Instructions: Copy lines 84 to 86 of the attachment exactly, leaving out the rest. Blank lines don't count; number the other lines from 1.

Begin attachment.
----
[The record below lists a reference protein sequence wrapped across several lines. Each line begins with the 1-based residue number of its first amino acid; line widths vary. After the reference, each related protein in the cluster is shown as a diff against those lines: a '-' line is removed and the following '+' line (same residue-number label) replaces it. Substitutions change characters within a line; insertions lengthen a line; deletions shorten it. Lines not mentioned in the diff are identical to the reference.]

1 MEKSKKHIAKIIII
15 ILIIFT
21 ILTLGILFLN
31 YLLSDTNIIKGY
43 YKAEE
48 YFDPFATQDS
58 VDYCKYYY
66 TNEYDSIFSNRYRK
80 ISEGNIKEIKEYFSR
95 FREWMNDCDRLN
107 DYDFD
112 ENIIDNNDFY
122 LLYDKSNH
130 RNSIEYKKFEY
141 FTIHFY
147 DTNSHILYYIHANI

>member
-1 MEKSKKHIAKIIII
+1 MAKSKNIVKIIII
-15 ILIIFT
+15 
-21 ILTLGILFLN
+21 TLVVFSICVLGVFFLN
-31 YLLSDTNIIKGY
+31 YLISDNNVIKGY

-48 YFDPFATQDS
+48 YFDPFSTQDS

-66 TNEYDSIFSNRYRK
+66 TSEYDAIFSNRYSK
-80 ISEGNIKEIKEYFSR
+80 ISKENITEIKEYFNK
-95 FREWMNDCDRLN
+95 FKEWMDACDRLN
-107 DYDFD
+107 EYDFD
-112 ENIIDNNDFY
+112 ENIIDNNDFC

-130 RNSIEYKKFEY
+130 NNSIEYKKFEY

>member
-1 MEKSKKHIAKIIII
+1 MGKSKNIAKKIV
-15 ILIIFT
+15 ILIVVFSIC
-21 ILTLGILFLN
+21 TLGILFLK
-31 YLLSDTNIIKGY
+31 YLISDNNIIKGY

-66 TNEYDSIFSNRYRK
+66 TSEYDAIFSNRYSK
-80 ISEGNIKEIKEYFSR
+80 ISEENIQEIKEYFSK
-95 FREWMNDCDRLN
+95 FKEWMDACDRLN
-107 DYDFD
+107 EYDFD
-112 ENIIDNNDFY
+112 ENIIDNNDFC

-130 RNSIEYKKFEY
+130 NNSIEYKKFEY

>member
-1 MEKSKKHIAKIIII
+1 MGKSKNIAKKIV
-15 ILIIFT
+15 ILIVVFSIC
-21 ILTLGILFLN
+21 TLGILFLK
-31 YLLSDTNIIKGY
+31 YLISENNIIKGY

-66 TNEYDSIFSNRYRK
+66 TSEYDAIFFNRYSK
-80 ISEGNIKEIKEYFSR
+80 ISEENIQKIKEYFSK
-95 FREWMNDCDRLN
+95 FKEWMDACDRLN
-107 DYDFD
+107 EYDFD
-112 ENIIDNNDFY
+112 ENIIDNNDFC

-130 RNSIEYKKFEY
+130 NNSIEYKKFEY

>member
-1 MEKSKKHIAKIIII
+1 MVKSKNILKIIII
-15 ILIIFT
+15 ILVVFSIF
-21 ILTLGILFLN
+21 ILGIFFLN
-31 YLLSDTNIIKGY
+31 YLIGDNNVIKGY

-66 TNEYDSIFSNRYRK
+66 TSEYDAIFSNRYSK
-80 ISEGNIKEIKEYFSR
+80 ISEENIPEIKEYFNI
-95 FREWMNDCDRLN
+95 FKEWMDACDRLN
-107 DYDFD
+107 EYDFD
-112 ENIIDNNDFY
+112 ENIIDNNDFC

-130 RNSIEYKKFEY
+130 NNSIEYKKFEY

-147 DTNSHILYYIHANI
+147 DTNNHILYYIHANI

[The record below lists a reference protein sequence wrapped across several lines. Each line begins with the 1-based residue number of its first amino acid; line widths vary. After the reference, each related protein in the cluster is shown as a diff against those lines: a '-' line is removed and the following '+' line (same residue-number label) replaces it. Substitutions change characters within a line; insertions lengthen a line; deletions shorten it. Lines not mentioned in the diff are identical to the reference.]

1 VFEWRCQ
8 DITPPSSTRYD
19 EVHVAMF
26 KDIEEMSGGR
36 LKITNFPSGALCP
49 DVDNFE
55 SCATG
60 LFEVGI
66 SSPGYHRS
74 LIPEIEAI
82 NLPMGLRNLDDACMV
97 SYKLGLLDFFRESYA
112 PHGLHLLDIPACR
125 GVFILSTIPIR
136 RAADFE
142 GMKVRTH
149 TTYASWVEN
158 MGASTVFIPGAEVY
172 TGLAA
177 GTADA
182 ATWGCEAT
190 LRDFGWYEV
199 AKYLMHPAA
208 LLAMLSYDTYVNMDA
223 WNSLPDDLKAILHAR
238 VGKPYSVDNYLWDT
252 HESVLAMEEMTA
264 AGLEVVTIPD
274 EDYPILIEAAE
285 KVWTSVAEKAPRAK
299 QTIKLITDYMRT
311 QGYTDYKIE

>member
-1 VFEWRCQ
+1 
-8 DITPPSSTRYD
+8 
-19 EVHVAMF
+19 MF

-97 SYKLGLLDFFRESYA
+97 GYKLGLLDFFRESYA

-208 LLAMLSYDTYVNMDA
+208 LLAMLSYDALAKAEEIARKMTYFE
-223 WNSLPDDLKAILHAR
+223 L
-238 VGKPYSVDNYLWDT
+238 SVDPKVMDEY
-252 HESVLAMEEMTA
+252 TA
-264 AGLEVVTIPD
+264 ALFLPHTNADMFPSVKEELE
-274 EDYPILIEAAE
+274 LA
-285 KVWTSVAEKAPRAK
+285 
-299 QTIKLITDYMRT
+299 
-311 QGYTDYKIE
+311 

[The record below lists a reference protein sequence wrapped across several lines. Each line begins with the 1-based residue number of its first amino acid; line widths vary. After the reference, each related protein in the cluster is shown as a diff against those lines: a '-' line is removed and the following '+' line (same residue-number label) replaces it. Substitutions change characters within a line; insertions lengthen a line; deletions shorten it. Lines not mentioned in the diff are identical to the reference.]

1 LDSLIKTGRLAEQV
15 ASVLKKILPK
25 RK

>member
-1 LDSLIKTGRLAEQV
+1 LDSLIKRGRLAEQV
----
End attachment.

-1 MEKSKKHIAKIIII
+1 MVKSKNILKIIII
-15 ILIIFT